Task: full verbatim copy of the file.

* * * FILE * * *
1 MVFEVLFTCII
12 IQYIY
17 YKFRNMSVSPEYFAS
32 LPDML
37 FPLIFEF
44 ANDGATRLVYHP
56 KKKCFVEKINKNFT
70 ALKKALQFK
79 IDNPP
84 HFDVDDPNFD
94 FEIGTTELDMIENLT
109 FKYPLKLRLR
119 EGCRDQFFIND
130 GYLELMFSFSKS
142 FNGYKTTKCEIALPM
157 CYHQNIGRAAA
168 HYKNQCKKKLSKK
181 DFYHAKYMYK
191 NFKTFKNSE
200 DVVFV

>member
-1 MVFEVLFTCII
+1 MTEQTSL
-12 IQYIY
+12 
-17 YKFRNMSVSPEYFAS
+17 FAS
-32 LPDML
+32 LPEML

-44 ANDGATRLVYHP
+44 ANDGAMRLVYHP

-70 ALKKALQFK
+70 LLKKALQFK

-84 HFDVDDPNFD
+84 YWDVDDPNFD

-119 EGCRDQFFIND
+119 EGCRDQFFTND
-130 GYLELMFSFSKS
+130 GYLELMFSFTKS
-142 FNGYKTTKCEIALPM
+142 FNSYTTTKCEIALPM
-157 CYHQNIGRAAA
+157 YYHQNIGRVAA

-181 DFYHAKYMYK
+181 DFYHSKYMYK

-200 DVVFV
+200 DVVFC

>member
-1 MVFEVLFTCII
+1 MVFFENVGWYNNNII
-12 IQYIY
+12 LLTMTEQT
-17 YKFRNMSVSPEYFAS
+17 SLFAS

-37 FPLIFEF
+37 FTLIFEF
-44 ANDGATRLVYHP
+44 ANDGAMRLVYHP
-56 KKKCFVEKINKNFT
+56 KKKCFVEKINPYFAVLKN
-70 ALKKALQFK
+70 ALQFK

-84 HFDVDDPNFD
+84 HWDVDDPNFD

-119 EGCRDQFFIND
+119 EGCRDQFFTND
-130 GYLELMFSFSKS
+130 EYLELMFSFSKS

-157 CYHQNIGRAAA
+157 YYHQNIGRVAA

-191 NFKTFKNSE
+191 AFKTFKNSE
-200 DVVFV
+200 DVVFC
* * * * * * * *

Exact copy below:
1 MVFEVLFTCII
12 IQYIY
17 YKFRNMSVSPEYFAS
32 LPDML
37 FPLIFEF
44 ANDGATRLVYHP
56 KKKCFVEKINKNFT
70 ALKKALQFK
79 IDNPP
84 HFDVDDPNFD
94 FEIGTTELDMIENLT
109 FKYPLKLRLR
119 EGCRDQFFIND
130 GYLELMFSFSKS
142 FNGYKTTKCEIALPM
157 CYHQNIGRAAA
168 HYKNQCKKKLSKK
181 DFYHAKYMYK
191 NFKTFKNSE
200 DVVFV

>member
-1 MVFEVLFTCII
+1 MTEQTSL
-12 IQYIY
+12 
-17 YKFRNMSVSPEYFAS
+17 FAS
-32 LPDML
+32 LPEML

-44 ANDGATRLVYHP
+44 ANDGAMRLVYHP

-70 ALKKALQFK
+70 LLKKALQFK

-84 HFDVDDPNFD
+84 YWDVDDPNFD

-119 EGCRDQFFIND
+119 EGCRDQFFTND
-130 GYLELMFSFSKS
+130 GYLELMFSFTKS
-142 FNGYKTTKCEIALPM
+142 FNSYTTTKCEIALPM
-157 CYHQNIGRAAA
+157 YYHQNIGRVAA

-181 DFYHAKYMYK
+181 DFYHSKYMYK

-200 DVVFV
+200 DVVFC

>member
-1 MVFEVLFTCII
+1 MVFFENVGWYNNNII
-12 IQYIY
+12 LLTMTEQT
-17 YKFRNMSVSPEYFAS
+17 SLFAS

-37 FPLIFEF
+37 FTLIFEF
-44 ANDGATRLVYHP
+44 ANDGAMRLVYHP
-56 KKKCFVEKINKNFT
+56 KKKCFVEKINPYFAVLKN
-70 ALKKALQFK
+70 ALQFK

-84 HFDVDDPNFD
+84 HWDVDDPNFD

-119 EGCRDQFFIND
+119 EGCRDQFFTND
-130 GYLELMFSFSKS
+130 EYLELMFSFSKS

-157 CYHQNIGRAAA
+157 YYHQNIGRVAA

-191 NFKTFKNSE
+191 AFKTFKNSE
-200 DVVFV
+200 DVVFC